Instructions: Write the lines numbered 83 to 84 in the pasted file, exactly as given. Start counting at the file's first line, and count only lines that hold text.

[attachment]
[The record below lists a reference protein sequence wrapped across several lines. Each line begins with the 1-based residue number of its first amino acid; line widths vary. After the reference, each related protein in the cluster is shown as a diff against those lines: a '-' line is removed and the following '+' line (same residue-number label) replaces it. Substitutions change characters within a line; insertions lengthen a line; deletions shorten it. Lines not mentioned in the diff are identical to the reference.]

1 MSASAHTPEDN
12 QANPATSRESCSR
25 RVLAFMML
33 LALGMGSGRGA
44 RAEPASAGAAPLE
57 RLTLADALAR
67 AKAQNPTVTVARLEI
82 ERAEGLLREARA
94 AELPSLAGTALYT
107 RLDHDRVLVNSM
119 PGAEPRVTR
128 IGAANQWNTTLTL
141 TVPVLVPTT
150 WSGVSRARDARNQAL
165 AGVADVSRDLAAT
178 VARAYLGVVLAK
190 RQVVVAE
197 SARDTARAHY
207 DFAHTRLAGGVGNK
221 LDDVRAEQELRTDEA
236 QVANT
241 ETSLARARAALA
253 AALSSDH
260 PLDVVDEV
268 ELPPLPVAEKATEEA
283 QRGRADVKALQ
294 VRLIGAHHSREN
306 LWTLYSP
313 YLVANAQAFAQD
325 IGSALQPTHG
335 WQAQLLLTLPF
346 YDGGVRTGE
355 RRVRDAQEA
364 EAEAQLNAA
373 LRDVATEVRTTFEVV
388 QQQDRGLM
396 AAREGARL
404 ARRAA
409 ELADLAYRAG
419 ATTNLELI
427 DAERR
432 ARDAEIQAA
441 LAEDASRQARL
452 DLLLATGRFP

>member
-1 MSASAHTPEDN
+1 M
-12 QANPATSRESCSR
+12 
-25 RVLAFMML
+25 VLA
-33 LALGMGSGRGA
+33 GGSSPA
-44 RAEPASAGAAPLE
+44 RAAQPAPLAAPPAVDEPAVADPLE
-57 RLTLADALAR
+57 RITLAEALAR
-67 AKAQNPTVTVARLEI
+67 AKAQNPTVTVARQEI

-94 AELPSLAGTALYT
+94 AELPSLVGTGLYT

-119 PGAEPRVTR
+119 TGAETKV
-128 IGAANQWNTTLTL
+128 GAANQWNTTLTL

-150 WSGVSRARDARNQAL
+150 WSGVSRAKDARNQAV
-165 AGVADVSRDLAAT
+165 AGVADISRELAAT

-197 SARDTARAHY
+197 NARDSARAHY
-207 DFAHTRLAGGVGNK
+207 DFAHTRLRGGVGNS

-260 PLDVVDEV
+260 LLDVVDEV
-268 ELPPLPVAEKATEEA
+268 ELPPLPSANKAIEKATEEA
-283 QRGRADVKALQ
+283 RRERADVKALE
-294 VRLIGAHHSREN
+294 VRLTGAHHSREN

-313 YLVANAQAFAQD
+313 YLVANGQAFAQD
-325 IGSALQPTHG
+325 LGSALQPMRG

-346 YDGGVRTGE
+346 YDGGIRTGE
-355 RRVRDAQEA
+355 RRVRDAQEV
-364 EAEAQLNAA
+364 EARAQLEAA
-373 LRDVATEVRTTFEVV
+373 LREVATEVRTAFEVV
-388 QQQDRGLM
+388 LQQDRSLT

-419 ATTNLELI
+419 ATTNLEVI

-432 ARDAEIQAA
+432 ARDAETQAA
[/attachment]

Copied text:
-313 YLVANAQAFAQD
+313 YLVANGQAFAQD